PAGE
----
While reading those thoughts recently, it occurred to me that one might connect them in a paraphrase full of significance and relevance for our own day:
Recovering from extreme difficulties usually requires an extreme amount of time.
In our microwave culture, that statement may not sound terribly encouraging. "Slow" finds little place in our accepted vocabulary. We say traffic is slow, lines are slow, orhorrorsthe download time off the Internet is slow. We have very little patience for activities or enterprises that compel us to wait.
But more often than not, real recovery is slow. It takes time. And the deeper the wound, the more extensive the damage or trauma, the greater amount of time may be required for us to recover.
Wise counsel, Hippocrates! We tend to forget your insightful advice.
AN OLD TESTAMENT CONNECTION?
Where would the old Greek doctor get such wisdom? His Aphorisms and Precepts sound almost like the Proverbs of Solomon. As a matter of fact, the more you read his writings, the more similar to Solomon they sound.
While entertaining that thought the other day, I pondered an idea I had never before considered. Hippocrates lived sometime between Solomon the king and Paul the apostle, during the between-the-Testaments era, a four-hundred-year span of time when no Scripture was being written (although the Old Testament books were being compiled).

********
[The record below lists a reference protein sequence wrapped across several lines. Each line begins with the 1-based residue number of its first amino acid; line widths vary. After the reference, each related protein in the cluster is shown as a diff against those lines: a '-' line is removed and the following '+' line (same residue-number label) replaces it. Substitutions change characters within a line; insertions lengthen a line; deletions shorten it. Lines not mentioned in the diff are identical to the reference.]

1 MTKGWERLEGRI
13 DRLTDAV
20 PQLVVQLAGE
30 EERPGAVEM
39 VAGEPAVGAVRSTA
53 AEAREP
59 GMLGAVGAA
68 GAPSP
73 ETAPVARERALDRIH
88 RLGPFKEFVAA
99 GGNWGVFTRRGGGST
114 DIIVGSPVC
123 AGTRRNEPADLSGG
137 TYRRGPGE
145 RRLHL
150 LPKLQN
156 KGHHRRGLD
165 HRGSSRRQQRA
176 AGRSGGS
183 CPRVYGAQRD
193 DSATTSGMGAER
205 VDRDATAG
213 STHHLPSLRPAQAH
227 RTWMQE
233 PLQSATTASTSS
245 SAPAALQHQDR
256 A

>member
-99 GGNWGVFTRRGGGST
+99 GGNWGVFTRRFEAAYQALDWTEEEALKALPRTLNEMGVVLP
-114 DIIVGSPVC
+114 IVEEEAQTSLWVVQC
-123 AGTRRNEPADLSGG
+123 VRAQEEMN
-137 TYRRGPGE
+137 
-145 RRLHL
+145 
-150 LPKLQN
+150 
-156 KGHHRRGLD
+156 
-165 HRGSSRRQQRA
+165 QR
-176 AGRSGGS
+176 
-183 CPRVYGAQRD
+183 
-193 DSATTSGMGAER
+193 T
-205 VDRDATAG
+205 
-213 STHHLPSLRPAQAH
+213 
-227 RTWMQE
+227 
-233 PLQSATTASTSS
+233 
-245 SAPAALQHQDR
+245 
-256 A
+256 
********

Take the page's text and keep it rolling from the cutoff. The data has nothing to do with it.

Here's my thought in the form of a question: Could it be that in his research the Greek philosopher came across some of Solomon's writings and rephrased a line or two? Isn't it possible that something from Solomon's journal (Ecclesiastes, by name) could have found its way into the old man's writings?
Consider the first few lines from Ecclesiastes 3:
There is an appointed time for everything.
And there is a time for every event under heaven
A time to give birth, and a time to die;
A time to plant, and a time to uproot what is planted.
A time to kill, and a time to heal;
A time to tear down, and a time to build up.
A time to weep, and a time to laugh;
A time to mourn, and a time to dance.
Tucked away in that third verse is the phrase that intrigues me. "A time to heal." Perhaps I am only imagining all this, but I cannot help but wonder if Hippocrates' words, "Healing is a matter of time," might have found their origin in Solomon's statement. We may never know for sure. In any event, the statement remains sound, both medically and biblically. More often than not, healing truly does take time.